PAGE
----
The Norman Rockwell Code is an American comedy short film based on the Da Vinci Code, the famous novel by Dan Brown. A slew of eminently talented actors make the ride worth the while. Its director Alfred Thomas Catallo has a knack for crafting a smarmy screenplay.
One of the most interesting is the character portrayed by Fritz Weatherbee. He has a role that is akin to that of a bumbling burglar in a James Bond movie, but the audience is hardly nitpicky. In fact, Weatherbee carries off the aforementioned bumbling burglar with aplomb, and the sultry French heiress Sopha Poisson, played by Danica Carlson, is as good looking as it gets.
The best part about the whole experience is that it didn’t cost a dime to attend. As a result, a few lucky fans got to experience a whole new side of the town they never knew existed. While the film’s plot is a little over the top, it’s fun to say the least. This is in part thanks to the quality of the cast and the likability of the script. If you’re a fan of cheesy melodrama, the likes of the late harry potter or the venerable Sherlock Holmes, the latest in a long line of illuminati-styled sleuths, this is an ideal way to spend a rainy afternoon.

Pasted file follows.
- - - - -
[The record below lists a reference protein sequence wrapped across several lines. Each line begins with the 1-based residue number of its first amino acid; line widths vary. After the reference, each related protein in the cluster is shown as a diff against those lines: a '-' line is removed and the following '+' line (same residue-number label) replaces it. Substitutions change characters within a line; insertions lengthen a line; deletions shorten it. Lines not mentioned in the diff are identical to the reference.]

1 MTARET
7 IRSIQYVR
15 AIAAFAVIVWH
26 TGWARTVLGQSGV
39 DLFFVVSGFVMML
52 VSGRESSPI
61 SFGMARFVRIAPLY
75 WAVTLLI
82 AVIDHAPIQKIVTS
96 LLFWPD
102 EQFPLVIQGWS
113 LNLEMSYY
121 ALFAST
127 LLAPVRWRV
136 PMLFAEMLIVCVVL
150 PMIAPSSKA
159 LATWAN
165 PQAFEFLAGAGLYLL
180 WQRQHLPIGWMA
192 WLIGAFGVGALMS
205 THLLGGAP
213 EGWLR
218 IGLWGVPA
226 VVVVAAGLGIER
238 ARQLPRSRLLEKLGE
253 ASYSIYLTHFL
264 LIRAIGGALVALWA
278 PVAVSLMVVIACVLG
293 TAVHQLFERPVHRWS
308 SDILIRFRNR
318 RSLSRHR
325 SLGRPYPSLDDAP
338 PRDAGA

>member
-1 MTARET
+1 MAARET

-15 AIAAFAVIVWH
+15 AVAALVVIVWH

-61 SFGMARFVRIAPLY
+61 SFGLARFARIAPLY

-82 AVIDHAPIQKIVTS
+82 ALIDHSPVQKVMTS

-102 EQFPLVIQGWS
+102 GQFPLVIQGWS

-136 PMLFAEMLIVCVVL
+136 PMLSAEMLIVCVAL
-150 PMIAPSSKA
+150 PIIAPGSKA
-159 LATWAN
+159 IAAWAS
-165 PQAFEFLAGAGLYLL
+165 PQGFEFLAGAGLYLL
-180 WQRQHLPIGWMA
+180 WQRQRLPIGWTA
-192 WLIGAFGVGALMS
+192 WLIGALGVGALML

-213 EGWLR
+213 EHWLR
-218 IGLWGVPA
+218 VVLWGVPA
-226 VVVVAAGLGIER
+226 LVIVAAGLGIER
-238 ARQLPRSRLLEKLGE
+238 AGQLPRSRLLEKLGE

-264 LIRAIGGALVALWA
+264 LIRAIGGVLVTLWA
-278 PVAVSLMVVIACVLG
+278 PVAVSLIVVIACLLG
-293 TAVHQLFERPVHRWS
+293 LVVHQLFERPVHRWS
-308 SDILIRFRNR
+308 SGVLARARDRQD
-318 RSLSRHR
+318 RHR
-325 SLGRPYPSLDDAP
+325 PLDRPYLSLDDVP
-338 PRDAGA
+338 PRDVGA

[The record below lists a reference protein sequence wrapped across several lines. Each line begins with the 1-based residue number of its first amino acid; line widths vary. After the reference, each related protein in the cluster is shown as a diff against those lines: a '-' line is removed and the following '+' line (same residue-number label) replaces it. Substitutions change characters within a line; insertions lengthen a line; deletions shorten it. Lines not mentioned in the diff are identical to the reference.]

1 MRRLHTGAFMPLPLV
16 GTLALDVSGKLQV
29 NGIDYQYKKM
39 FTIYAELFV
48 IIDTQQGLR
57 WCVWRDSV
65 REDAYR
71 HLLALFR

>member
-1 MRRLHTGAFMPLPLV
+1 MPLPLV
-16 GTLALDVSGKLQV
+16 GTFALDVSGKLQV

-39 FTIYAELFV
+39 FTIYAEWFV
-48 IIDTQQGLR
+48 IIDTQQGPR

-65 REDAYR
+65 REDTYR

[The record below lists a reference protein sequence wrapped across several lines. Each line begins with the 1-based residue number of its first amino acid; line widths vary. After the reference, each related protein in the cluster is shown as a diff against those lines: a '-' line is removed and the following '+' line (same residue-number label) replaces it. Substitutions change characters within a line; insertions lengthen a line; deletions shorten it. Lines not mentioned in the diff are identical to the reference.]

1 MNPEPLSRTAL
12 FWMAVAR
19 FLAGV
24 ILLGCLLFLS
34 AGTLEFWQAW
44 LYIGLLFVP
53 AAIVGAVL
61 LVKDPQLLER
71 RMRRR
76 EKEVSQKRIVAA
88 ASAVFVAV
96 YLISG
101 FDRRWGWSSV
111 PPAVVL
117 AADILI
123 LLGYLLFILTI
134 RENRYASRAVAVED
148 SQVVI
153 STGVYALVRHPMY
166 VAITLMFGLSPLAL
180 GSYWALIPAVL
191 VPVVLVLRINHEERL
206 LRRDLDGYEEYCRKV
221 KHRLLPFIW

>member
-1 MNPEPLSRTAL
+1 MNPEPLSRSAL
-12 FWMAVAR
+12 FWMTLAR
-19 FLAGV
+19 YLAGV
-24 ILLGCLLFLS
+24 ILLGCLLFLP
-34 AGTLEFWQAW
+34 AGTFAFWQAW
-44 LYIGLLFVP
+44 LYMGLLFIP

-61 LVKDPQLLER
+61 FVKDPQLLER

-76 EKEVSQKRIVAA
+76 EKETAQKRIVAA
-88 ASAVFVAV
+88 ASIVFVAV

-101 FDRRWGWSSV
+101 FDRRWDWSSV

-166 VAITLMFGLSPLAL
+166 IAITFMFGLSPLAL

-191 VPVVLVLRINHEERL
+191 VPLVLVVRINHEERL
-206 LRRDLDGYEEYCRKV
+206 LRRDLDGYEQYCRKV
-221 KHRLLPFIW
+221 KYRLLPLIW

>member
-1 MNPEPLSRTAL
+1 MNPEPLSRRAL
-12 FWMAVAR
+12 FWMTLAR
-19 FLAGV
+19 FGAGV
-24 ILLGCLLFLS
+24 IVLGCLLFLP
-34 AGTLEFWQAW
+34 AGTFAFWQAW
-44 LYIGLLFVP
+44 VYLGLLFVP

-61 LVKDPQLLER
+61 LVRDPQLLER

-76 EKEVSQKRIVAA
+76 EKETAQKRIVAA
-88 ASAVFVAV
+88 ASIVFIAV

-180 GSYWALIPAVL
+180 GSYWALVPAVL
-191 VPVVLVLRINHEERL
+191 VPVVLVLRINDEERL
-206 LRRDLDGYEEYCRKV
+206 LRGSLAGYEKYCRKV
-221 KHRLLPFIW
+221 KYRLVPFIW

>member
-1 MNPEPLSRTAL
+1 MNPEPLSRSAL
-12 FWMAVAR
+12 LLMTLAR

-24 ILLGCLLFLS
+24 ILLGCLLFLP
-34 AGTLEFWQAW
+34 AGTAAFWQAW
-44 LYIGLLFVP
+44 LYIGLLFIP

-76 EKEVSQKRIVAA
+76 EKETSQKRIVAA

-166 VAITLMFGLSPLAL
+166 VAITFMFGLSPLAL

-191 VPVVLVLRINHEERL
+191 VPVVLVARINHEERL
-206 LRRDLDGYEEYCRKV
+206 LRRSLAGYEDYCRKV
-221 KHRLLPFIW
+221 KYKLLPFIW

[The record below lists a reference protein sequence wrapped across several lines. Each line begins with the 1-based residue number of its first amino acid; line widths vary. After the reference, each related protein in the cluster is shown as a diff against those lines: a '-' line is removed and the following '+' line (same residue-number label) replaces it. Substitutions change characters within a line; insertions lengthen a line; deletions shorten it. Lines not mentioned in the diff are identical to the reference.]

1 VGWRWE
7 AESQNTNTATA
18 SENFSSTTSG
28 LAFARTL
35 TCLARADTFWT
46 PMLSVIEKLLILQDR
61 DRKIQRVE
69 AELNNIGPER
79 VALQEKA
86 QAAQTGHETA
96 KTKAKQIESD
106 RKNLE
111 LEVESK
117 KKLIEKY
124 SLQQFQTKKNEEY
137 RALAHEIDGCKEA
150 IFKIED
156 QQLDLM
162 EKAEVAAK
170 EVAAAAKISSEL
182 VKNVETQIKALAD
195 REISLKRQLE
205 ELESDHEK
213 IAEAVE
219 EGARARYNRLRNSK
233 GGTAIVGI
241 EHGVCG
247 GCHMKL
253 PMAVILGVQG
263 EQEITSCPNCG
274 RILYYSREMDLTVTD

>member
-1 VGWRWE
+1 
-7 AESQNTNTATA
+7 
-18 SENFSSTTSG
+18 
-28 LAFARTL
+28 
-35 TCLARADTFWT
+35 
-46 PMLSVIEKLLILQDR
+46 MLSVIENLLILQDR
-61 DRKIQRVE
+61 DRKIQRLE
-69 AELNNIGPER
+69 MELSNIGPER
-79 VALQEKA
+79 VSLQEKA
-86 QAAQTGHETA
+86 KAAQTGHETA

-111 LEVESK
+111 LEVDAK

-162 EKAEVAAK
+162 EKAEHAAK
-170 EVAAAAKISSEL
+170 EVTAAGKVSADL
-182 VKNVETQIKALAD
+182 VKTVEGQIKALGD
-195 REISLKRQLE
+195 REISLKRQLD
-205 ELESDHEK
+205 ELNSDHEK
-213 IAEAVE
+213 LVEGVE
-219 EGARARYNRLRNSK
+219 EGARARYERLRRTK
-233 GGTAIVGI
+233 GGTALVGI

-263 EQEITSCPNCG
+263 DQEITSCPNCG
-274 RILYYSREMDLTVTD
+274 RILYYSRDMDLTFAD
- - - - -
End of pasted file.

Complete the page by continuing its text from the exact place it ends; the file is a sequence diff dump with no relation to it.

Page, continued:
Aside from a solid dose of schadenfreude, the film has a plethora of other things to be said about it, most notably the da vinci that resides within it. For instance, the film is one of the few nippers to feature a full cast of actors and actresses with a definite chemistry complex. After the film’s release, a horde of eager aficionados washed ashore, all to be awed by the sights. They were also rewarded with a tour of the famed Museum of Fine Arts, a surprisingly large collection of paintings attributed to the man himself, the revered Renaissance man, er, painter, er, sculptor, er, oh wait I’m a painter and it’s all about what you do with it.